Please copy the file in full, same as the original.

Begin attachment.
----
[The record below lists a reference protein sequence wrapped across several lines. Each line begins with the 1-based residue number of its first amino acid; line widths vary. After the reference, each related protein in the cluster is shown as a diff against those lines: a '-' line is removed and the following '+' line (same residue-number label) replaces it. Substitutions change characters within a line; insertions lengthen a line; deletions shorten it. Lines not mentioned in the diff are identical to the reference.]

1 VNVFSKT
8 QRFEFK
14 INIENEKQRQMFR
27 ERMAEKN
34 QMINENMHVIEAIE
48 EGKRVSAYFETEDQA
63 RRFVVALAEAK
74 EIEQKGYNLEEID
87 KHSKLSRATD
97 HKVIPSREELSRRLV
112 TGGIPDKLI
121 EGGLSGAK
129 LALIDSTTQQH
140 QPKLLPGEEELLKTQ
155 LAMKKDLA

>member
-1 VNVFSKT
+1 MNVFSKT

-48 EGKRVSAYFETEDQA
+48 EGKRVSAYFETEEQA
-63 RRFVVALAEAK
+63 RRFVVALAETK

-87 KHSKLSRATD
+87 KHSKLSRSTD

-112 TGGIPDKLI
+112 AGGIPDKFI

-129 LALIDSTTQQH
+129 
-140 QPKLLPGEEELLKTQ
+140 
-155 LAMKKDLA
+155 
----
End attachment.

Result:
[The record below lists a reference protein sequence wrapped across several lines. Each line begins with the 1-based residue number of its first amino acid; line widths vary. After the reference, each related protein in the cluster is shown as a diff against those lines: a '-' line is removed and the following '+' line (same residue-number label) replaces it. Substitutions change characters within a line; insertions lengthen a line; deletions shorten it. Lines not mentioned in the diff are identical to the reference.]

1 VNVFSKT
8 QRFEFK
14 INIENEKQRQMFR
27 ERMAEKN
34 QMINENMHVIEAIE
48 EGKRVSAYFETEDQA
63 RRFVVALAEAK
74 EIEQKGYNLEEID
87 KHSKLSRATD
97 HKVIPSREELSRRLV
112 TGGIPDKLI
121 EGGLSGAK
129 LALIDSTTQQH
140 QPKLLPGEEELLKTQ
155 LAMKKDLA

>member
-1 VNVFSKT
+1 MNVFSKT

-48 EGKRVSAYFETEDQA
+48 EGKRVSAYFETEEQA
-63 RRFVVALAEAK
+63 RRFVVALAETK

-87 KHSKLSRATD
+87 KHSKLSRSTD

-112 TGGIPDKLI
+112 AGGIPDKFI

-129 LALIDSTTQQH
+129 
-140 QPKLLPGEEELLKTQ
+140 
-155 LAMKKDLA
+155 